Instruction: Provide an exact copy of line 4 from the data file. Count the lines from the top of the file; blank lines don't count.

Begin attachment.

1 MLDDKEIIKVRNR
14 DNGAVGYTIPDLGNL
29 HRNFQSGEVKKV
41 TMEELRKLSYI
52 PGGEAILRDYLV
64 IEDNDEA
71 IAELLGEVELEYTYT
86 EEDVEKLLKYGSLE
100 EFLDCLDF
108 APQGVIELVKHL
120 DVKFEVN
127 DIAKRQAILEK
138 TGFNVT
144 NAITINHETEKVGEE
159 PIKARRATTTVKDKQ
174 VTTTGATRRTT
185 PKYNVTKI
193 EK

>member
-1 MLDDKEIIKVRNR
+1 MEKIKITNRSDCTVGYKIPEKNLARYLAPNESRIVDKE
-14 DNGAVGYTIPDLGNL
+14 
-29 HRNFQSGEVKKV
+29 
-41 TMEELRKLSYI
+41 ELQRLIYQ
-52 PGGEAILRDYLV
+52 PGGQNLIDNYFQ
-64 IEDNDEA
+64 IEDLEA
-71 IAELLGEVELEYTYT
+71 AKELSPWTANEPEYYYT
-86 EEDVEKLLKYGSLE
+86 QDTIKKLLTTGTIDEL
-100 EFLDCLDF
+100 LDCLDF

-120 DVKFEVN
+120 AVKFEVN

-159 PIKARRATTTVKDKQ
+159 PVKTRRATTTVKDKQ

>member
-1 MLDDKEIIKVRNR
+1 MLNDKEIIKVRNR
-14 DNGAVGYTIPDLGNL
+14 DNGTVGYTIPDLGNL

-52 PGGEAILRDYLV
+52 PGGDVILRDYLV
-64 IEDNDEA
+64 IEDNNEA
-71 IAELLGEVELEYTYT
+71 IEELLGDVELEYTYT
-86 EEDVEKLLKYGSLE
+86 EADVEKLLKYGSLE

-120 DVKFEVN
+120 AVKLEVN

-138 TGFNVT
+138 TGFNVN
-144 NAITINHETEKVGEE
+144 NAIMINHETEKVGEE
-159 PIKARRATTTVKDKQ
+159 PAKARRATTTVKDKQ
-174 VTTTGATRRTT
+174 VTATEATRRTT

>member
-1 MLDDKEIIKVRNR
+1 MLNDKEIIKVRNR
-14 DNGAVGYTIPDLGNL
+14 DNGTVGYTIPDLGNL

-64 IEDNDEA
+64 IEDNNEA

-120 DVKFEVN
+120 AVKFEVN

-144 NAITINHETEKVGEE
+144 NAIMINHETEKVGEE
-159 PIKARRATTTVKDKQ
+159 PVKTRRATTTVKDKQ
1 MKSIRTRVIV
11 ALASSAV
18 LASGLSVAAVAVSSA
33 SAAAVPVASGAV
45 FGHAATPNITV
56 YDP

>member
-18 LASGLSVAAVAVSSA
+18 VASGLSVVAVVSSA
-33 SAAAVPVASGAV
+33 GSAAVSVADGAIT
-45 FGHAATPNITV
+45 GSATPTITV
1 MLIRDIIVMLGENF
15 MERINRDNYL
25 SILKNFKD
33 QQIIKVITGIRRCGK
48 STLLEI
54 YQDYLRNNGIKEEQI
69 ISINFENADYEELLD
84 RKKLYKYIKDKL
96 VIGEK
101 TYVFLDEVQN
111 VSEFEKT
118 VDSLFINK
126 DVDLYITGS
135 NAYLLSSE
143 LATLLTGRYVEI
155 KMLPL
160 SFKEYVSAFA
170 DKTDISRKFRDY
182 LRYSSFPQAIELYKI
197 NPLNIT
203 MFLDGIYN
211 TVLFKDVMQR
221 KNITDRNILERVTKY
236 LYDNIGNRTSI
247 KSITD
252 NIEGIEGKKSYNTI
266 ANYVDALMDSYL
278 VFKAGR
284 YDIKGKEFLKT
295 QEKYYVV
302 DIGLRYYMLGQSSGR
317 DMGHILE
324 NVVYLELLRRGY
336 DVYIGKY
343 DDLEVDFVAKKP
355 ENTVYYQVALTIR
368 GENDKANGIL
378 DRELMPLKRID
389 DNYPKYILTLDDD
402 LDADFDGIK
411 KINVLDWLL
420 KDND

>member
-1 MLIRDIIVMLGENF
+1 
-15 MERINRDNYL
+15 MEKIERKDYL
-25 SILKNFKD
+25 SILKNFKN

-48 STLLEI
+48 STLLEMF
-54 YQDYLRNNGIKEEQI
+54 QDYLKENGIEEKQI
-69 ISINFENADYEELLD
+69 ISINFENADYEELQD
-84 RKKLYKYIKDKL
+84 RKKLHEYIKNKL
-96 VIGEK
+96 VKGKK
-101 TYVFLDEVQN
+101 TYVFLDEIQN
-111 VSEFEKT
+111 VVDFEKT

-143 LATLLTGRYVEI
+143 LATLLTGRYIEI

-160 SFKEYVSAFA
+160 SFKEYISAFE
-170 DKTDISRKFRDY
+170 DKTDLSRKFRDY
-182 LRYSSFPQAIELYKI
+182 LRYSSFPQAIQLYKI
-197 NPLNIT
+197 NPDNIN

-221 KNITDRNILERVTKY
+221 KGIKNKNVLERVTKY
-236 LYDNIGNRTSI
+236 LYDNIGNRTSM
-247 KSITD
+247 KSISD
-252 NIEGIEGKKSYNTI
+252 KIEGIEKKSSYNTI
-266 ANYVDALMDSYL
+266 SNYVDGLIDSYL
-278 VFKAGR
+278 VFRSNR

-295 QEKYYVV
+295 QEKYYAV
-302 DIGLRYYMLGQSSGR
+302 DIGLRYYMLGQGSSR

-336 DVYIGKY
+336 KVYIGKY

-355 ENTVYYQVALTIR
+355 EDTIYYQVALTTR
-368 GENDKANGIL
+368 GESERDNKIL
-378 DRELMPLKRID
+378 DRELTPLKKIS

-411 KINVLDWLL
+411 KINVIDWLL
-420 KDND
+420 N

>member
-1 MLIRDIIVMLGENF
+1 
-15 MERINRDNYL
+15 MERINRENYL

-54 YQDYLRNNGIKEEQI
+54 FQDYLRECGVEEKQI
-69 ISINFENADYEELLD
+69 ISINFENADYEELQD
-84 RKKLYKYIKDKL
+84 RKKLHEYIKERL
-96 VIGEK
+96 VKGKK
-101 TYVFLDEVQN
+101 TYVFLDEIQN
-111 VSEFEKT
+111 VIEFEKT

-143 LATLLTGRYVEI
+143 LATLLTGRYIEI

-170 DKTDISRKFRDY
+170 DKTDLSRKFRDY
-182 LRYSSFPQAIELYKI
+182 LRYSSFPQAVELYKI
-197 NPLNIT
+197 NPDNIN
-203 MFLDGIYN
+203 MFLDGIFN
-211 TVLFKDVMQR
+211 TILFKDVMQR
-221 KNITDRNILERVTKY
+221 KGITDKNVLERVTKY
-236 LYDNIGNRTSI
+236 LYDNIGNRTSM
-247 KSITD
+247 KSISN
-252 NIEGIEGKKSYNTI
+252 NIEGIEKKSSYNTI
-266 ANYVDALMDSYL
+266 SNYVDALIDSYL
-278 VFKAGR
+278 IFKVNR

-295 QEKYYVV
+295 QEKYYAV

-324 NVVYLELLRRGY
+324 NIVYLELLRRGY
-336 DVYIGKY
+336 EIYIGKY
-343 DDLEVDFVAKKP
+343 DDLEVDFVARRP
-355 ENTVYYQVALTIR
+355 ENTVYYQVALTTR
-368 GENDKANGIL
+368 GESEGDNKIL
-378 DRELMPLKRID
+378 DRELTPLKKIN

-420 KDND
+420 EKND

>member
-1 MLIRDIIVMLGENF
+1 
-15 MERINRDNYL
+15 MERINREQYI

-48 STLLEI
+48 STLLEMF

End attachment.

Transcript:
41 TMEELRKLSYI